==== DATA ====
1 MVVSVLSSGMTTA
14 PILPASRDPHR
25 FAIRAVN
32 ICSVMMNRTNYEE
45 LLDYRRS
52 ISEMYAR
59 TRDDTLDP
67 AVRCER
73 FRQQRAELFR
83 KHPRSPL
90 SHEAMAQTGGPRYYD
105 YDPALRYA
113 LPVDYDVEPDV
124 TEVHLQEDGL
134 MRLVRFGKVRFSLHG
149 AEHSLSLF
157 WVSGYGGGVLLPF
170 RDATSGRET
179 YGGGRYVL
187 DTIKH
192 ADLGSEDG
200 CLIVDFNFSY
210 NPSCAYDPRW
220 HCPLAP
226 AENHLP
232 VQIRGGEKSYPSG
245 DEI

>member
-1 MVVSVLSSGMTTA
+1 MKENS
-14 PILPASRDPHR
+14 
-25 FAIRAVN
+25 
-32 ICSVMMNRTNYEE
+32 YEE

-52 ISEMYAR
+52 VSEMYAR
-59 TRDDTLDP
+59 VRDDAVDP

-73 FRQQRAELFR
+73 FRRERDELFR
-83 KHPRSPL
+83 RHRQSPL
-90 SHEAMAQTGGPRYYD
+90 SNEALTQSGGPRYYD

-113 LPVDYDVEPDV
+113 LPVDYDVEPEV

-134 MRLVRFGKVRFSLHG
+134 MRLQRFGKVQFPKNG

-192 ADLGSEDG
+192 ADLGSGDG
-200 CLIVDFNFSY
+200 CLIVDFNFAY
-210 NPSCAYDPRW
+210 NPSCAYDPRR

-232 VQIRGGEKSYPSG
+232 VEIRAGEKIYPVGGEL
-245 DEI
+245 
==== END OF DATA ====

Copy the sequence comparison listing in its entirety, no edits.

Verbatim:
1 MVVSVLSSGMTTA
14 PILPASRDPHR
25 FAIRAVN
32 ICSVMMNRTNYEE
45 LLDYRRS
52 ISEMYAR
59 TRDDTLDP
67 AVRCER
73 FRQQRAELFR
83 KHPRSPL
90 SHEAMAQTGGPRYYD
105 YDPALRYA
113 LPVDYDVEPDV
124 TEVHLQEDGL
134 MRLVRFGKVRFSLHG
149 AEHSLSLF
157 WVSGYGGGVLLPF
170 RDATSGRET
179 YGGGRYVL
187 DTIKH
192 ADLGSEDG
200 CLIVDFNFSY
210 NPSCAYDPRW
220 HCPLAP
226 AENHLP
232 VQIRGGEKSYPSG
245 DEI

>member
-1 MVVSVLSSGMTTA
+1 MKENS
-14 PILPASRDPHR
+14 
-25 FAIRAVN
+25 
-32 ICSVMMNRTNYEE
+32 YEE

-52 ISEMYAR
+52 VSEMYAR
-59 TRDDTLDP
+59 VRDDAVDP

-73 FRQQRAELFR
+73 FRRERDELFR
-83 KHPRSPL
+83 RHRQSPL
-90 SHEAMAQTGGPRYYD
+90 SNEALTQSGGPRYYD

-113 LPVDYDVEPDV
+113 LPVDYDVEPEV

-134 MRLVRFGKVRFSLHG
+134 MRLQRFGKVQFPKNG

-192 ADLGSEDG
+192 ADLGSGDG
-200 CLIVDFNFSY
+200 CLIVDFNFAY
-210 NPSCAYDPRW
+210 NPSCAYDPRR

-232 VQIRGGEKSYPSG
+232 VEIRAGEKIYPVGGEL
-245 DEI
+245 